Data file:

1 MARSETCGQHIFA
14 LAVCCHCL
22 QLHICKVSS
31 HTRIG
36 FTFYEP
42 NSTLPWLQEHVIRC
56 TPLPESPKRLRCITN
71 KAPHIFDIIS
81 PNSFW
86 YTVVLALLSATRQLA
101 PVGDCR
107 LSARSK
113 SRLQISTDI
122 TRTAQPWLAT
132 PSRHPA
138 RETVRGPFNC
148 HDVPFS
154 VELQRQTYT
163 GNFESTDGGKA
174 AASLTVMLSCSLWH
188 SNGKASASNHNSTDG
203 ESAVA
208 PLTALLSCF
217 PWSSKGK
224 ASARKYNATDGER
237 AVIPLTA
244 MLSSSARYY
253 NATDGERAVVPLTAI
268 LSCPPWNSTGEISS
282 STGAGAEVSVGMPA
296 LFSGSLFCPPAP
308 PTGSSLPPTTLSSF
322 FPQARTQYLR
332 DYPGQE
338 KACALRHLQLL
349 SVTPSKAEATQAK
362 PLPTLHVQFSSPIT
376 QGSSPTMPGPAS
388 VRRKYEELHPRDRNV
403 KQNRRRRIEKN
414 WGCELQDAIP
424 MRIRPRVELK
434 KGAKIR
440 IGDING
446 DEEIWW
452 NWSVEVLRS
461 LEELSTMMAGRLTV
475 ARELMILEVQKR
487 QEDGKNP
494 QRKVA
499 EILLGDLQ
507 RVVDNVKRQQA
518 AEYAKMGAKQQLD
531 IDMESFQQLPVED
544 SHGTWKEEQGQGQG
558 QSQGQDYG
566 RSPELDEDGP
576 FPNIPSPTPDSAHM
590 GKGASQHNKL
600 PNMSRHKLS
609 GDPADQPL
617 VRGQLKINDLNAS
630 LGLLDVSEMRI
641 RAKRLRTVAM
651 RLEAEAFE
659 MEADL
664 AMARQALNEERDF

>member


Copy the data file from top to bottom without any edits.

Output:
1 MARSETCGQHIFA
14 LAVCCHCL
22 QLHICKVSS
31 HTRIG
36 FTFYEP
42 NSTLPWLQEHVIRC
56 TPLPESPKRLRCITN
71 KAPHIFDIIS
81 PNSFW
86 YTVVLALLSATRQLA
101 PVGDCR
107 LSARSK
113 SRLQISTDI
122 TRTAQPWLAT
132 PSRHPA
138 RETVRGPFNC
148 HDVPFS
154 VELQRQTYT
163 GNFESTDGGKA
174 AASLTVMLSCSLWH
188 SNGKASASNHNSTDG
203 ESAVA
208 PLTALLSCF
217 PWSSKGK
224 ASARKYNATDGER
237 AVIPLTA
244 MLSSSARYY
253 NATDGERAVVPLTAI
268 LSCPPWNSTGEISS
282 STGAGAEVSVGMPA
296 LFSGSLFCPPAP
308 PTGSSLPPTTLSSF
322 FPQARTQYLR
332 DYPGQE
338 KACALRHLQLL
349 SVTPSKAEATQAK
362 PLPTLHVQFSSPIT
376 QGSSPTMPGPAS
388 VRRKYEELHPRDRNV
403 KQNRRRRIEKN
414 WGCELQDAIP
424 MRIRPRVELK
434 KGAKIR
440 IGDING
446 DEEIWW
452 NWSVEVLRS
461 LEELSTMMAGRLTV
475 ARELMILEVQKR
487 QEDGKNP
494 QRKVA
499 EILLGDLQ
507 RVVDNVKRQQA
518 AEYAKMGAKQQLD
531 IDMESFQQLPVED
544 SHGTWKEEQGQGQG
558 QSQGQDYG
566 RSPELDEDGP
576 FPNIPSPTPDSAHM
590 GKGASQHNKL
600 PNMSRHKLS
609 GDPADQPL
617 VRGQLKINDLNAS
630 LGLLDVSEMRI
641 RAKRLRTVAM
651 RLEAEAFE
659 MEADL
664 AMARQALNEERDF

>member